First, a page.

Cleveland, Ohio - Tuesday the Department of Justice filed a lawsuit in federal court alleging that a landlord violated the Fair Housing Act by sexually harassing several female tenants of rental properties in Toledo, Ohio. This is the 12th lawsuit alleging a pattern or practice of sexual harassment in housing that the Department has filed since it launched its Sexual Harassment in Housing Initiative in late 2017.

“Sexual harassment of women tenants by landlords and their agents violates the Fair Housing Act and, worse, destroys the ability of women and their families to live in peace and security.  This illegal and despicable conduct inflicts emotional, psychic, and often physical pain and suffering on victims, including children,” said Assistant Attorney General Eric Dreiband. “Anyone who preys on women and their families should be on notice:  the United States Department of Justice will continue aggressively to prosecute abusers and seek justice for the victims of cruel and inhumane sexual harassment.”

 “Housing instability is a contributing factor to poverty, under education, and violent crime,” said U.S. Attorney for the Northern District of Ohio Justin Herdman. “This case and cases like these are designed to use every tool that we have on the federal level to ensure that tenants remain in housing free from fear that they will be harassed, assaulted, or subjected to conditions that are unlawful.”

The lawsuit, filed in the U.S. District Court for the Northern District of Ohio, alleges that from at least 2007 through the present, Anthony Hubbard sexually harassed female tenants of rental properties that he either owned or co-owned with three other defendants — Jeffery Hubbard, Anthony’s brother; Ann Hubbard, his mother; and Pay Up LLC.  Anthony Hubbard acted as an agent for his three co-defendants while engaging in many of the various acts of harassment alleged in the complaint. The United States’ complaint alleges that Anthony Hubbard engaged in severe and pervasive sexual harassment that included making unwelcome sexual advances and comments and sending sexual text messages, videos, and photos to female tenants; offering to grant benefits — such as reducing security deposits, rent amounts, and waiving late fees — in exchange for sex or sexual acts; refusing to provide maintenance services or taking other adverse housing actions such as eviction against female tenants who objected to or refused his sexual advances; entering the homes of female tenants without their consent, and expressing a preference for renting to single female tenants.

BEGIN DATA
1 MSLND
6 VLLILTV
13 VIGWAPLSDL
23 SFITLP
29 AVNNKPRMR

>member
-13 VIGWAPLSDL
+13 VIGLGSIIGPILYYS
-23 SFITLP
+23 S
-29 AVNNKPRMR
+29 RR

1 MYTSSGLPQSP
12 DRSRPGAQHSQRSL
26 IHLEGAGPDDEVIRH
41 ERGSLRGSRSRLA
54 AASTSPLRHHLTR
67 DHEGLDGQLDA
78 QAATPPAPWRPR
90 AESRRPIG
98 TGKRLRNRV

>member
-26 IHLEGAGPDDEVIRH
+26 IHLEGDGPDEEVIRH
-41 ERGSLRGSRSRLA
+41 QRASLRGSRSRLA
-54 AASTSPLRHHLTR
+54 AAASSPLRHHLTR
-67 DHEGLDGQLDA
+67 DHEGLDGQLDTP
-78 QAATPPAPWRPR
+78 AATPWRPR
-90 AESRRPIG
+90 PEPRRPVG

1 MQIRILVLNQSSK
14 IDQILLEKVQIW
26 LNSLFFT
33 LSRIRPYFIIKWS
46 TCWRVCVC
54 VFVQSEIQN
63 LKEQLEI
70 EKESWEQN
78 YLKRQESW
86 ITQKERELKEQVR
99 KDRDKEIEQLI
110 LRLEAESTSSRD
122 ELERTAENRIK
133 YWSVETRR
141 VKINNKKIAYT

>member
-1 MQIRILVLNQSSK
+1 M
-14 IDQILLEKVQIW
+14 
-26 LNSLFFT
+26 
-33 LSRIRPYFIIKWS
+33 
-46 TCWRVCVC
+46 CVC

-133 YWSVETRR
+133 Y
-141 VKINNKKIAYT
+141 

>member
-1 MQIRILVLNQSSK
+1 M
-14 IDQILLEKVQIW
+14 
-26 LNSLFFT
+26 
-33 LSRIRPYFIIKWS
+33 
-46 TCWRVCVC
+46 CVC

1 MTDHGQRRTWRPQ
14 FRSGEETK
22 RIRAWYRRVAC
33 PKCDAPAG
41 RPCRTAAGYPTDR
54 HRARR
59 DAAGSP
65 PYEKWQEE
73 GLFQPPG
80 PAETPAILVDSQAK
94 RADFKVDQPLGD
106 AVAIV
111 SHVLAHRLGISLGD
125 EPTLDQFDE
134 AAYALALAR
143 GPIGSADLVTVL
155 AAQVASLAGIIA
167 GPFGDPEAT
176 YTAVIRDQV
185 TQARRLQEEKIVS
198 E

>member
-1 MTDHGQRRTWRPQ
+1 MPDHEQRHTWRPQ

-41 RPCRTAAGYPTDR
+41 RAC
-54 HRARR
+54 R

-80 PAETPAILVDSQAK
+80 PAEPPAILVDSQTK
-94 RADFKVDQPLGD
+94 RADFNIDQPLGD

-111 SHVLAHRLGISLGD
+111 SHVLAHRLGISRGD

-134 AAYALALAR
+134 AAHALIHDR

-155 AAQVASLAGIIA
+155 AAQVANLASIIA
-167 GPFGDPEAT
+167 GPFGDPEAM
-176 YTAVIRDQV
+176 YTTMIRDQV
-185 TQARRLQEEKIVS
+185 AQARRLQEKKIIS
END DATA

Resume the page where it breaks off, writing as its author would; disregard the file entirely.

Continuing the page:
In October 2017, the Justice Department launched an initiative to combat sexual harassment in housing.  In April 2018, the Department announced the nationwide rollout of the initiative, including three major components: an outreach toolkit to leverage the Department’s nationwide network of U.S. Attorney’s Offices, a public awareness campaign, including the release of a national Public Service Announcement, and a new joint Task Force with HUD to combat sexual harassment in housing.

The lawsuit seeks monetary damages to compensate the victims, civil penalties, and a court order barring future discrimination.